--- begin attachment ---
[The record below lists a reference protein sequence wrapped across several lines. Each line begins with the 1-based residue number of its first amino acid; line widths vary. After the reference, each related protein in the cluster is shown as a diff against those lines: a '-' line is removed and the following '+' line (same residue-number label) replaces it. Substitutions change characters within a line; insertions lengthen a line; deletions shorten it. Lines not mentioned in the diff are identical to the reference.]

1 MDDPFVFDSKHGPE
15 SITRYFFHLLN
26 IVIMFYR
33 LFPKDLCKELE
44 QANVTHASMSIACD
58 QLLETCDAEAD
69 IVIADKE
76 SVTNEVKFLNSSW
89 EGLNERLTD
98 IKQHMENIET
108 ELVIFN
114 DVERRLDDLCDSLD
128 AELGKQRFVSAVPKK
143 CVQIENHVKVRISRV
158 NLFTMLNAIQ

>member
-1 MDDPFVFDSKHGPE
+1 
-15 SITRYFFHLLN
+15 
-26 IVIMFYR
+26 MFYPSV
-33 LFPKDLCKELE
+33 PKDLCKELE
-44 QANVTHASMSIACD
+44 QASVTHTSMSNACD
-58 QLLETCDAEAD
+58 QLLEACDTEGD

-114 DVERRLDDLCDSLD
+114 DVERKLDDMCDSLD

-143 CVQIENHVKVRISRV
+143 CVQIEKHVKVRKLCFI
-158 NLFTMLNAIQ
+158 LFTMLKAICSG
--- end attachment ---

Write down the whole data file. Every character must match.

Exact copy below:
[The record below lists a reference protein sequence wrapped across several lines. Each line begins with the 1-based residue number of its first amino acid; line widths vary. After the reference, each related protein in the cluster is shown as a diff against those lines: a '-' line is removed and the following '+' line (same residue-number label) replaces it. Substitutions change characters within a line; insertions lengthen a line; deletions shorten it. Lines not mentioned in the diff are identical to the reference.]

1 MDDPFVFDSKHGPE
15 SITRYFFHLLN
26 IVIMFYR
33 LFPKDLCKELE
44 QANVTHASMSIACD
58 QLLETCDAEAD
69 IVIADKE
76 SVTNEVKFLNSSW
89 EGLNERLTD
98 IKQHMENIET
108 ELVIFN
114 DVERRLDDLCDSLD
128 AELGKQRFVSAVPKK
143 CVQIENHVKVRISRV
158 NLFTMLNAIQ

>member
-1 MDDPFVFDSKHGPE
+1 
-15 SITRYFFHLLN
+15 
-26 IVIMFYR
+26 MFYPSV
-33 LFPKDLCKELE
+33 PKDLCKELE
-44 QANVTHASMSIACD
+44 QASVTHTSMSNACD
-58 QLLETCDAEAD
+58 QLLEACDTEGD

-114 DVERRLDDLCDSLD
+114 DVERKLDDMCDSLD

-143 CVQIENHVKVRISRV
+143 CVQIEKHVKVRKLCFI
-158 NLFTMLNAIQ
+158 LFTMLKAICSG